Street Art

Little Man Ice Cream Unveils New Mural From Local Chicano Artist

Ken Marley is pictured painting the Chicano Mural at Little Man Ice Cream.
Ken Marley is pictured painting the Chicano Mural at Little Man Ice Cream. Ken Marley
Little Man Ice Cream is set to unveil a new mural painted by Chicano artist Ken Marley (Aqua One), at an event on Thursday, June 23, that will include tamales by La Casita, a visit from the Denver Fashion Truck, a live performance by Los Mocochetes and, of course, ice cream.

“I hope that [the mural] sparks curiosity to learn and understand what the roots of the neighborhood actually are. And to appreciate the beauty in the old architecture and the old churches and the surrounding gorgeous buildings,” says Basha Cohen, Little Man marketing director.

Neighbors with lowriders are encouraged to cruise over and show off their Northside pride during a night of fun to showcase Denver's Chicano roots. Marley will also talk about where he found inspiration for the mural.

“My style and approach to this specific mural is expressive Chicano art,” says Marley. “My shapes are originally inspired by the Aztec calendar and symbols turned into my own unique typography. I began including these shapes and symbols in representational imagery, such as the sky, church and the car. Even my brush strokes, colors and shapes have very expressive characteristics. The goal was to combine all these concepts into a very visually compelling piece.”

The mural, titled “Sunset Over the Northside,” depicts the St. Patrick Mission Church facing east during a beautiful Colorado sunset, while vintage lowriders cruise the neighborhood. Marley says he has always admired St. Patrick Mission Church in lower Highland. The church was built in 1907 with Mission revival architecture and was added to the National Register of Historic Places in 1979. Drawing inspiration from his neighborhood growing up, Marley knew that the church at 3325 Pecos Street, where his friends and family members have both gotten married and held funerals for loved ones, had to be a part of the mural.

Marley grew up in north Denver and began his art journey young. “My art career started when I was just a teenager, visiting the train yards and abandoned warehouses, [where] I saw graffiti art lettering, characters and styles. It made a big impression on me, and I decided that's what I wanted to do,” says Marley. He went on to become the first person in his family to attend college, and holds a BFA from Metropolitan State University of Denver.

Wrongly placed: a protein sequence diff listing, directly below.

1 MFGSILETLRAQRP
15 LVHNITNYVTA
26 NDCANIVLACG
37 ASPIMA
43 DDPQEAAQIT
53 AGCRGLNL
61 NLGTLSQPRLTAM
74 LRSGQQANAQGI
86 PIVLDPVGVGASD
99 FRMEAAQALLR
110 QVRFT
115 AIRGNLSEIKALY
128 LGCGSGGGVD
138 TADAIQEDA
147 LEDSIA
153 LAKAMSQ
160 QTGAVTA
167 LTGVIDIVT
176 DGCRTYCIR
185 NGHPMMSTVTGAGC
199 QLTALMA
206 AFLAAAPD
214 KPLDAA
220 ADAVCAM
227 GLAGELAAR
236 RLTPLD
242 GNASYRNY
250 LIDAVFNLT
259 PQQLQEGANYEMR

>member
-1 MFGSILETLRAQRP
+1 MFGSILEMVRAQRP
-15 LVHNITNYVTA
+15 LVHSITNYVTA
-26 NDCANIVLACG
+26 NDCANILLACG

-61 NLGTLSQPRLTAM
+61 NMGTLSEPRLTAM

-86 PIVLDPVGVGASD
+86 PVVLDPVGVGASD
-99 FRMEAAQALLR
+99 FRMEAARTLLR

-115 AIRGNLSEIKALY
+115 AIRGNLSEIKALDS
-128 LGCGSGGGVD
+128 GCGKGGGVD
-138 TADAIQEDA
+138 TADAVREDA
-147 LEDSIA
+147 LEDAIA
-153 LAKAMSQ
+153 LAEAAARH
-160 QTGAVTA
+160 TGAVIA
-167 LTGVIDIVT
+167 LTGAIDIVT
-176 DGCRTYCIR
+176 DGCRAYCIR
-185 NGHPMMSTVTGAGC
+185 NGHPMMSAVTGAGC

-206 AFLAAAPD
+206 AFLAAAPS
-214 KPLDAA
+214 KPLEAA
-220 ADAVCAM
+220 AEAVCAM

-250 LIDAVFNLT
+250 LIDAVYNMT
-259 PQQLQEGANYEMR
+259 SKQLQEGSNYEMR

But he did not begin painting murals right away. Marley started his own business along with a family, and took a break from painting. “After ten years, I had this vacancy in my soul. I [wasn't] doing what I love to do, so all this money and success was really no good,” says Marley. He went back to MSU and took a semester in advanced painting. “My style evolved," he recalls. "My graffiti art, typography, Chicano Mexican symbols and elements were fusing into a cohesive painting.” Thus began a muralist journey for Marley, who was even invited to fly out to New York to paint a mural on the side of a Chipotle outpost in Manhattan.

The collaboration with Little Man began when Marley told his son Kenny, a general manager for the ice cream store, that he was interested in painting a mural at Little Man Ice Cream’s Colfax location. A different artist is set for the Colfax location, but the store asked Marley to paint a mural for the Northside location.

“Our patio has always offered itself as a community center for the neighborhood, and now we have a beautiful art piece to reflect those aspirations,” says Kenny Marley. “I’m so thrilled to see my dad’s artwork displayed and shared with the rest of Denver. It will definitely resonate with any local that comes by."

“This piece was truly the most significant and meaningful piece of my career. I poured my heart and soul into it,” adds the artist. “With this mural, I wanted to bless the neighborhood I grew up in with some real art that is important and relevant.”

Little Man Ice Cream Mural Celebration, 2620 16th Street, 7 to 9 p.m. Thursday, June 23. Admission is free.
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